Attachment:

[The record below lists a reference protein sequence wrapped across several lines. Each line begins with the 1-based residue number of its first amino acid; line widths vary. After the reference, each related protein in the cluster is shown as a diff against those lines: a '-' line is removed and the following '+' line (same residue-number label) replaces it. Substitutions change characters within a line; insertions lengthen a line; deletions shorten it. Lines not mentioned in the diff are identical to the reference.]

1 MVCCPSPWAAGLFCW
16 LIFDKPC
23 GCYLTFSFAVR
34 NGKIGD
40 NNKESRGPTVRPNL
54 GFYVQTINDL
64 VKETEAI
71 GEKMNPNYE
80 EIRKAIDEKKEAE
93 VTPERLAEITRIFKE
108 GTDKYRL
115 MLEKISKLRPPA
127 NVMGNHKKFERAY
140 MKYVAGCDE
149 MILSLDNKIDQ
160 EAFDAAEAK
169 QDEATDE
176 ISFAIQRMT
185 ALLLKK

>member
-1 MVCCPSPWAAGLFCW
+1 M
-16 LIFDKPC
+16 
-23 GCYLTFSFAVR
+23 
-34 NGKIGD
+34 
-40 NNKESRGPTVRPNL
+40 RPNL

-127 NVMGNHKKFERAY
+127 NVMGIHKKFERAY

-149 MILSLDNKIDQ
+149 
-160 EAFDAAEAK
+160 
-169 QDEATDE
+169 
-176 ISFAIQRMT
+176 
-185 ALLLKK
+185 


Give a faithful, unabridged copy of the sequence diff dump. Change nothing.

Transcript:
[The record below lists a reference protein sequence wrapped across several lines. Each line begins with the 1-based residue number of its first amino acid; line widths vary. After the reference, each related protein in the cluster is shown as a diff against those lines: a '-' line is removed and the following '+' line (same residue-number label) replaces it. Substitutions change characters within a line; insertions lengthen a line; deletions shorten it. Lines not mentioned in the diff are identical to the reference.]

1 MVCCPSPWAAGLFCW
16 LIFDKPC
23 GCYLTFSFAVR
34 NGKIGD
40 NNKESRGPTVRPNL
54 GFYVQTINDL
64 VKETEAI
71 GEKMNPNYE
80 EIRKAIDEKKEAE
93 VTPERLAEITRIFKE
108 GTDKYRL
115 MLEKISKLRPPA
127 NVMGNHKKFERAY
140 MKYVAGCDE
149 MILSLDNKIDQ
160 EAFDAAEAK
169 QDEATDE
176 ISFAIQRMT
185 ALLLKK

>member
-1 MVCCPSPWAAGLFCW
+1 M
-16 LIFDKPC
+16 
-23 GCYLTFSFAVR
+23 
-34 NGKIGD
+34 
-40 NNKESRGPTVRPNL
+40 RPNL

-127 NVMGNHKKFERAY
+127 NVMGIHKKFERAY

-149 MILSLDNKIDQ
+149 
-160 EAFDAAEAK
+160 
-169 QDEATDE
+169 
-176 ISFAIQRMT
+176 
-185 ALLLKK
+185 